The United Kingdom is set to create a broad regulatory framework detailing how cryptocurrency businesses can set up shop and operate in the country.
The U.K. Treasury is due to unveil a package for regulating crypto in the coming weeks. Many in the crypto community welcome such a plan, hoping the U.K. will take a similar approach to what the U.S. and European Union has done.
We first reported the U.K.’s plan to regulate crypto last week.
“Of course reducing financial risk for crypto holders is important, but we hope it does not become over-regulated,” Humayun Sheikh, CEO of artificial intelligence platform Fetch.ai, wrote in an email to CoinDesk. “We look forward to how the regulations plan to address the current opportunities and challenges.”
The U.K. is the latest jurisdiction to speed up efforts to regulate the industry in a comprehensive way in the face of the rising adoption of cryptocurrencies.
The country is a leading decentralized finance (DeFi) spot in Europe in terms of adoption. Crypto investors poured $170 billion into DeFi platforms between June 2020 and July 2021, the most in Europe during that period, according to a Chainalysis report.
What the U.K. has done so far:
The U.K. doesn’t consider crypto as a currency or commodity, and has been regulating the crypto industry in different ways. The FCA became the U.K.’s regulator for anti-money laundering and countering financing of terrorism (AML/CFT) in 2020, and more than 100 firms have registered to be supervised by the regulator since then. Firms waiting for approval by the FCA were put on its “Temporary Registration Regime” (TRR), which enabled them to do business until April 1. A small number of firms will be allowed to have temporary registration, beyond that date, the FCA said.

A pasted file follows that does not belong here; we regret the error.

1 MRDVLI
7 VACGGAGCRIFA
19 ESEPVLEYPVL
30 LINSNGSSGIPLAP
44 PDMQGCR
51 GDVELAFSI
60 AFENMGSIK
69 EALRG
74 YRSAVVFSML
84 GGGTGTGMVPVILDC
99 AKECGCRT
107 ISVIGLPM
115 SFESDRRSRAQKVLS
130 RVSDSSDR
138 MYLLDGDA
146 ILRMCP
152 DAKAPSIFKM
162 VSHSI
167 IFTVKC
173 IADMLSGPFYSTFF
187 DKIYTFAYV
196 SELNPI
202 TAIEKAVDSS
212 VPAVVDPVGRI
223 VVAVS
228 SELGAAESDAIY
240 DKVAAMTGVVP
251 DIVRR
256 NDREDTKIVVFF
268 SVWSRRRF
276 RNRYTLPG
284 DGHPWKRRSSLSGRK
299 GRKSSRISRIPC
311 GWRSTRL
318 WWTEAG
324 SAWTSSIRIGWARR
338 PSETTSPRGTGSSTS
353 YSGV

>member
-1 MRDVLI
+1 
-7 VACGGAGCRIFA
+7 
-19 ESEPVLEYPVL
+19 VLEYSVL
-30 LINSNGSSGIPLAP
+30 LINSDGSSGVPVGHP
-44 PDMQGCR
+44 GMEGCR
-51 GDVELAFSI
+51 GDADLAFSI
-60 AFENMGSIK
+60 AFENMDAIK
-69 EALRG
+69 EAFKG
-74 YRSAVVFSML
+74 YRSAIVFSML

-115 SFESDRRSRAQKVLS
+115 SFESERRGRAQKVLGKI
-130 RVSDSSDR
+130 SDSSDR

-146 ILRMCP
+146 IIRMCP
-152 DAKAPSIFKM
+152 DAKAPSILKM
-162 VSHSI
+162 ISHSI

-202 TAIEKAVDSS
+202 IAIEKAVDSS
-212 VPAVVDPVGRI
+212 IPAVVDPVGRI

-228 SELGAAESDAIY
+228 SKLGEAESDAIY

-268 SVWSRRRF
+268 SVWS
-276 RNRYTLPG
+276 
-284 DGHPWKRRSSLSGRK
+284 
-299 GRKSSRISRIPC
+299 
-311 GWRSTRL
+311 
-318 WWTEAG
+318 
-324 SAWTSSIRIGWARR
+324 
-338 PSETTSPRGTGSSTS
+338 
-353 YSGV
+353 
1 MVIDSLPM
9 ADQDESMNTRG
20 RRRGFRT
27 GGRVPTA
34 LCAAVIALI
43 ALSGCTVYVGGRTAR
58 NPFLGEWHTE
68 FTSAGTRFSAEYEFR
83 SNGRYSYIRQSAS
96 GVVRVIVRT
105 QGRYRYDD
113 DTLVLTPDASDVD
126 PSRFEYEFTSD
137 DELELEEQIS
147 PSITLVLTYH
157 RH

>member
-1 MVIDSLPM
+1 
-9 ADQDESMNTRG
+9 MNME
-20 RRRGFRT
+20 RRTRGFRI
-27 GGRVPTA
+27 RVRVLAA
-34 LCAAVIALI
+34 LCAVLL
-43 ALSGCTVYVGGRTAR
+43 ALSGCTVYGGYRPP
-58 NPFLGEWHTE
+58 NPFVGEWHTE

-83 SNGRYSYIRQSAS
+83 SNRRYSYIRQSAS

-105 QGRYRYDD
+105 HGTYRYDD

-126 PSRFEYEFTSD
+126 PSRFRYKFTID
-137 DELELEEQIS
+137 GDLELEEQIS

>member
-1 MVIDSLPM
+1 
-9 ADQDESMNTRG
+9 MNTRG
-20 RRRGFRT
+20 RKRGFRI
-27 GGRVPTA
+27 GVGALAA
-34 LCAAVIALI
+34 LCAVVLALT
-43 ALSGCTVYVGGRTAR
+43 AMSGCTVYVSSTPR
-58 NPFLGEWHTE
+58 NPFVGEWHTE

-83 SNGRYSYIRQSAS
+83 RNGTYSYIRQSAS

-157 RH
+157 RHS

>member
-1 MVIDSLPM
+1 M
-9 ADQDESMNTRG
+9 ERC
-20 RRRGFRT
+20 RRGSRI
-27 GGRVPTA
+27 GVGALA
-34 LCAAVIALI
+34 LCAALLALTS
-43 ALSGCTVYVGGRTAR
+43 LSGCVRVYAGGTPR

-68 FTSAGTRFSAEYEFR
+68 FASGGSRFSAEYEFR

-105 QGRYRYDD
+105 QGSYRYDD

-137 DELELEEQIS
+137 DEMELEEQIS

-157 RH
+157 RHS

The FCA also announced in 2018 that cryptocurrency derivatives are capable of being financial instruments under the Markets in Financial Instruments Directive II (MIFID II) and must comply with the regulator’s rules for such products.
In 2019, it also published its “Guidance on Crypto Assets,” which set out three other ways crypto could be regulated. Crypto regarded as utility tokens that grant access to prospective products or services in the U.K. can be regulated under e-money regulations. Crypto firms with digital assets for cross-border payments could be subject to payments services regulations, but the tokens themselves wouldn’t be regulated.
The Treasury announced in January that crypto adverts will be subject to FCA rules. Meanwhile, the Advertising Standards Authority (ASA) has been clamping down on crypto ads to make sure they comply with current regulations and don’t mislead consumers.
What the U.K. really seems to be missing are ways to regulate cryptocurrencies themselves.
“I think the real unregulated aspects (in the U.K.) are other crypto assets, especially cryptocurrencies like Bitcoin or Ethereum,” Patrick Gruhn, head of FTX Europe, which has been considering expanding to the U.K., said in an interview with CoinDesk.
The answer to what is next also partly depends on what crypto companies and trade groups have pushed to the U.K. Treasury. The Treasury has been in discussions with a number of firms, including the Gemini exchange and crypto trade groups, CNBC reported.
The U.K. Treasury didn’t respond to a request for comment.